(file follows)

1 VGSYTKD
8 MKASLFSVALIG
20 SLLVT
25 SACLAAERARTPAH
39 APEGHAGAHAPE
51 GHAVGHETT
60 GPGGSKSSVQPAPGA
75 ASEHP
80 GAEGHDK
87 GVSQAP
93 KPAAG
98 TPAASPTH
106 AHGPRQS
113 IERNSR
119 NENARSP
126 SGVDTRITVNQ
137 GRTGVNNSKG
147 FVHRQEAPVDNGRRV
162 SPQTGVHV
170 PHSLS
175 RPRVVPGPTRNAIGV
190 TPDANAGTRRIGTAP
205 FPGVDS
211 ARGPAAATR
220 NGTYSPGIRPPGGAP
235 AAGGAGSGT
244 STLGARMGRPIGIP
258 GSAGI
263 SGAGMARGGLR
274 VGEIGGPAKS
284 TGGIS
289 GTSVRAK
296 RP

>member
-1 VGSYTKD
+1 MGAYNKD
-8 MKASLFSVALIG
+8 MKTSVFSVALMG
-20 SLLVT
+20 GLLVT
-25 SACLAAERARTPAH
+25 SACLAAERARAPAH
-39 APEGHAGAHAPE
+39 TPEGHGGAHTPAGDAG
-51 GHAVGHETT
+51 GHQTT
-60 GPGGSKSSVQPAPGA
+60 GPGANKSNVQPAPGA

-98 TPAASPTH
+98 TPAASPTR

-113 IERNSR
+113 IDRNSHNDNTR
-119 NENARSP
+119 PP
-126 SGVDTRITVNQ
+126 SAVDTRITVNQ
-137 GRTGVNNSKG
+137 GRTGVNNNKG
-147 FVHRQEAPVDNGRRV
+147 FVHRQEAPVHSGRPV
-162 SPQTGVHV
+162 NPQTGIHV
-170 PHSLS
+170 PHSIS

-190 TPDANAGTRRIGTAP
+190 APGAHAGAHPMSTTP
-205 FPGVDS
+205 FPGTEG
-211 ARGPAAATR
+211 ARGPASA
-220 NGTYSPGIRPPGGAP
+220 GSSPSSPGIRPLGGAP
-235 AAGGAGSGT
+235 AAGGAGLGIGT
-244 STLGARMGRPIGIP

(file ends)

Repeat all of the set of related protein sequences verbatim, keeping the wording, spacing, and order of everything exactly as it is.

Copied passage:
1 VGSYTKD
8 MKASLFSVALIG
20 SLLVT
25 SACLAAERARTPAH
39 APEGHAGAHAPE
51 GHAVGHETT
60 GPGGSKSSVQPAPGA
75 ASEHP
80 GAEGHDK
87 GVSQAP
93 KPAAG
98 TPAASPTH
106 AHGPRQS
113 IERNSR
119 NENARSP
126 SGVDTRITVNQ
137 GRTGVNNSKG
147 FVHRQEAPVDNGRRV
162 SPQTGVHV
170 PHSLS
175 RPRVVPGPTRNAIGV
190 TPDANAGTRRIGTAP
205 FPGVDS
211 ARGPAAATR
220 NGTYSPGIRPPGGAP
235 AAGGAGSGT
244 STLGARMGRPIGIP
258 GSAGI
263 SGAGMARGGLR
274 VGEIGGPAKS
284 TGGIS
289 GTSVRAK
296 RP

>member
-1 VGSYTKD
+1 MGAYNKD
-8 MKASLFSVALIG
+8 MKTSVFSVALMG
-20 SLLVT
+20 GLLVT
-25 SACLAAERARTPAH
+25 SACLAAERARAPAH
-39 APEGHAGAHAPE
+39 TPEGHGGAHTPAGDAG
-51 GHAVGHETT
+51 GHQTT
-60 GPGGSKSSVQPAPGA
+60 GPGANKSNVQPAPGA

-98 TPAASPTH
+98 TPAASPTR

-113 IERNSR
+113 IDRNSHNDNTR
-119 NENARSP
+119 PP
-126 SGVDTRITVNQ
+126 SAVDTRITVNQ
-137 GRTGVNNSKG
+137 GRTGVNNNKG
-147 FVHRQEAPVDNGRRV
+147 FVHRQEAPVHSGRPV
-162 SPQTGVHV
+162 NPQTGIHV
-170 PHSLS
+170 PHSIS

-190 TPDANAGTRRIGTAP
+190 APGAHAGAHPMSTTP
-205 FPGVDS
+205 FPGTEG
-211 ARGPAAATR
+211 ARGPASA
-220 NGTYSPGIRPPGGAP
+220 GSSPSSPGIRPLGGAP
-235 AAGGAGSGT
+235 AAGGAGLGIGT
-244 STLGARMGRPIGIP